Evelina or her servant may have followed their own recipe for cooking sliced apples. But there’s no question that along with applesauce, apple butter, dried apples and apple pies, stewed apples was one more way that the nineteenth century housewife could serve fruit to her family now and over the winter and spring.

*Sarah Josepha Hale, The Good Housekeeper, 1841, p. 91

 

 

September 30, 1852

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Squash Pie*

Thursday Sept 30th  Have swept the parlour

and Catharine has swept the chambers

and we have baked squash and apple pies

in the brick oven.  Hannah Welch came

last night and has done part of the ironing

to day.  this evening she heard her sister

was sick and she has left and gone back 

to Lynn.  Mrs Lincoln called with Hannah

 

Life at the Ames house returned to normal after yesterday’s meeting of the Sewing Circle. Evelina and a servant, Catharine Middleton, swept and tidied up while a new servant, Hannah Welch, tended to the ironing. Hannah would leave abruptly however, never to return, making her one-day employment the shortest on Evelina’s growing list of departed servants.

The household carried on. Today was a baking day, back in the capacious brick oven that Evelina shared with her sister-in-law, Sarah Ames Witherell, in the other part of the house. Squash and apple pies were on the menu, naturally, both being part of the fall harvest. Squash pies were as routine as pumpkin pies; every contemporary cookbook offered a recipe. Sarah Josepha Hale, though critical of pies in general as being too rich, allowed that they were acceptable in the colder months “because then we can bear a rich concentrated diet, better than during hot weather.”** Her recipe:

Pare, take out the seeds and stew the squash until very soft and dry. Strain or rub it through a sieve or colander. Mix this with good milk till it is thick with batter: sweeten it with sugar.  Allow three eggs to a quart of milk, beat the eggs well, add them to the squash, and season with rose water, cinnamon, nutmeg, or whatever spices you like. Line a pie-plate with crust, fill and bake about an hour.**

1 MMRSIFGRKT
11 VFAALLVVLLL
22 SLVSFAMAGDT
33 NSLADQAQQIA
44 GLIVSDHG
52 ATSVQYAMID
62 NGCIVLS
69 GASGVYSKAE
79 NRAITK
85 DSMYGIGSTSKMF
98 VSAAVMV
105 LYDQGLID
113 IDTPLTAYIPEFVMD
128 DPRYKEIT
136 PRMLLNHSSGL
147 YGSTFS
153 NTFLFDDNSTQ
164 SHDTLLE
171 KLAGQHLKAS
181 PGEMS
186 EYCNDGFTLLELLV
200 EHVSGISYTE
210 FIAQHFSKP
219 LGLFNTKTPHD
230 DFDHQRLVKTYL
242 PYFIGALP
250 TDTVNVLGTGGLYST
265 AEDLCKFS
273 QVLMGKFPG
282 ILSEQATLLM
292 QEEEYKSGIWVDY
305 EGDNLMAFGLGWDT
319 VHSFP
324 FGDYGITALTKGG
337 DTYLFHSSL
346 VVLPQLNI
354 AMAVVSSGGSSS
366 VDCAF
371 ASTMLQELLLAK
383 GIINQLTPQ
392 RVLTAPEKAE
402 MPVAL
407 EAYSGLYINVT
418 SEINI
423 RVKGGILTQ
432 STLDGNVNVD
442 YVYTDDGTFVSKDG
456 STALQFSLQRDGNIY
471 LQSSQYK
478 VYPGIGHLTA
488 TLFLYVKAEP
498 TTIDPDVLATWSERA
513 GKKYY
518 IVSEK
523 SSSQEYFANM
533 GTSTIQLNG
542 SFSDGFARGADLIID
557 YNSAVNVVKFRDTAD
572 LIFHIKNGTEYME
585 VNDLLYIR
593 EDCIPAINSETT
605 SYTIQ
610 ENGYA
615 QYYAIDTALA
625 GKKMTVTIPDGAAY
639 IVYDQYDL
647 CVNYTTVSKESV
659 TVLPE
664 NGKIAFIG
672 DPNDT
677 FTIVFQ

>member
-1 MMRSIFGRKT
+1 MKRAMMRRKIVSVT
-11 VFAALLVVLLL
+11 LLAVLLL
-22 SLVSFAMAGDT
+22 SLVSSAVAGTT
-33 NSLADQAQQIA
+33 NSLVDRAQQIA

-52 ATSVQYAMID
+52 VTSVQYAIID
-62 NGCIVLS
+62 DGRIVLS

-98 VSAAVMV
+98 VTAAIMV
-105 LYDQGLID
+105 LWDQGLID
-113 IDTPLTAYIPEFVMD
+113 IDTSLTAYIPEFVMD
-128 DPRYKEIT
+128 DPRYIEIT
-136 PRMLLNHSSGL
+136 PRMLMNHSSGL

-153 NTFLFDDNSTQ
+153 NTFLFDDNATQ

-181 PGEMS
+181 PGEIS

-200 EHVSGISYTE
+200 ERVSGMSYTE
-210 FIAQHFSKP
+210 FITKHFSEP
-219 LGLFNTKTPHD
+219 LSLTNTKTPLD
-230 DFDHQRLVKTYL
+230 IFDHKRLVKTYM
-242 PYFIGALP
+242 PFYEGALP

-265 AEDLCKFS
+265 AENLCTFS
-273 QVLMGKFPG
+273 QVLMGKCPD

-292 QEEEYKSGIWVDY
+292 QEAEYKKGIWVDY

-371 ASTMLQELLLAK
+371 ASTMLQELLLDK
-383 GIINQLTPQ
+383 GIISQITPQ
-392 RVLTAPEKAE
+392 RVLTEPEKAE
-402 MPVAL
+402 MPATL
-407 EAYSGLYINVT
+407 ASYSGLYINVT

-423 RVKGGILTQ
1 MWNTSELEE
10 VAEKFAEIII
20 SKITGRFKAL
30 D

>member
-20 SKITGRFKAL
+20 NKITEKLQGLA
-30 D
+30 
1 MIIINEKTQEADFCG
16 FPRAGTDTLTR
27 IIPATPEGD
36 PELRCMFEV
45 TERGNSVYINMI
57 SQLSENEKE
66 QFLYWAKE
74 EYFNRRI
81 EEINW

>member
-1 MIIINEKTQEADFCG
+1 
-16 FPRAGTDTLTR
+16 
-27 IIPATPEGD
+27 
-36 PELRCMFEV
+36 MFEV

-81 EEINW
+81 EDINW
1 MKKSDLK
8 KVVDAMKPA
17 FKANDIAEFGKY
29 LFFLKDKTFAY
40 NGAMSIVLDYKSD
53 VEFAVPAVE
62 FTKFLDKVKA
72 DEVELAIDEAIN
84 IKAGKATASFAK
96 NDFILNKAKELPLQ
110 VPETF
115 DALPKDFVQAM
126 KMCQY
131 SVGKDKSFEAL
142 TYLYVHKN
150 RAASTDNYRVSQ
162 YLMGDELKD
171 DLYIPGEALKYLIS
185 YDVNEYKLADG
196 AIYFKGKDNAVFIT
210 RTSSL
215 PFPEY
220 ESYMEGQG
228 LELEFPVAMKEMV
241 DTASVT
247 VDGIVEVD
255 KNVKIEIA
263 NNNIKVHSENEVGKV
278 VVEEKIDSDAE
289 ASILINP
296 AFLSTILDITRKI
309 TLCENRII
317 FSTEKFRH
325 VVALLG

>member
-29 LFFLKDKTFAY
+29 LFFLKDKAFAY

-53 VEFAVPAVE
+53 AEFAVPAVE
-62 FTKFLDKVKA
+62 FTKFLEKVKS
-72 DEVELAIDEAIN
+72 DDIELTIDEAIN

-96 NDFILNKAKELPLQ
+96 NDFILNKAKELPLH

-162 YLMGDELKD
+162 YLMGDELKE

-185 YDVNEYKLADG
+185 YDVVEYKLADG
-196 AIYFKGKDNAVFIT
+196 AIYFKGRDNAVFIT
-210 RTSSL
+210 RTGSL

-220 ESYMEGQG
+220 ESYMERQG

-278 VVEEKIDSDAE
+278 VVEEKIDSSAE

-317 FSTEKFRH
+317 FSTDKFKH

The rich pies probably hit the spot with the family. Certainly, the timing was perfect because on this night, “there was a pritty havy frost.”*** Fall had arrived.

 

*Image courtesy of  www.lostrecipesfound.com

**Sarah Josepha Hale, The Good Housekeeper, 1841, pp. 81-82

***Oliver Ames, Journal, Stonehill College Archives, Arnold Tofias Collection

September 7, 1852

Cucumber

Tuesday Sept 7th

1852  I have not sewed much again to day

I was at work on pickles  swept the parlour

washed the windows &c &c and did not sit down

to work untill after dinner.  This afternoon 

Mrs Seba Howard  Miss M J Alger called

& Abby passed the afternoon.  We called 

to see Augusta.  Julia Pool is there taking

care of her she is not able to sit up much

 

“Pickles are very indigestible things, and ought rarely to be eaten,”* declared Sarah Josepha Hale, editor** of Godey’s Lady’s Book, and author of many poems, novels, cookbooks, and household guides. Respectful as Mrs. Hale invariably was of women’s domestic virtues and products, she clearly had no love for pickles, a kitchen staple. Their only value “in cookery,” according to her, was the flavor they added to vinegar.

Evelina and most other housewives and cookbook writers disagreed with Mrs. Hale. Pickles were standard fare, and this time of year many a housewife in many a kitchen was busy turning a cucumber harvest into pickles for the winter ahead. Lydia Maria Child, another popular 19th century writer, offered a detailed recipe in The American Frugal Housewife:

Cucumbers should be in weak brine three or four days after they are picked; then they should be put in a tin or wooden pail of clean water, and kept slightly warm in the kitchen corner for two or three days.  Then take as much vinegar as you think your pickle jar will hold’; scald it with pepper, allspice, mustard-seed, flag-root, horseradish, &c., if you happen to have them; half of them will spice the pickles very well.  Throw in a bit of alum [ammonium aluminum sulfate] as big as a walnut; this serves to make pickles hard. Skim the vinegar clean, and pour it scalding hot upon the cucumbers. ***

The last step in the process was to store the pickles in glass jars. as opposed to ceramic containers. Most 19th century pantries and cellars held tall, slightly blue or green glass pickle jars on their shelves. So it was at the Ames’s.

After the morning’s work and midday dinner, Evelina welcomed Eleutheria Howard, Miss Alger and niece Abby Torrey into the parlor. How strong the smell of pickles in the house must have been! The ladies then left to call on poor Augusta Pool Gilmore, who was still ailing from an intestinal disorder. Her sister Julia was staying with her.

 

*Sarah Josepha Hale, The Good Househkeeper, 1841, p. 71

**Mrs. Hale actually preferred the term “editoress.”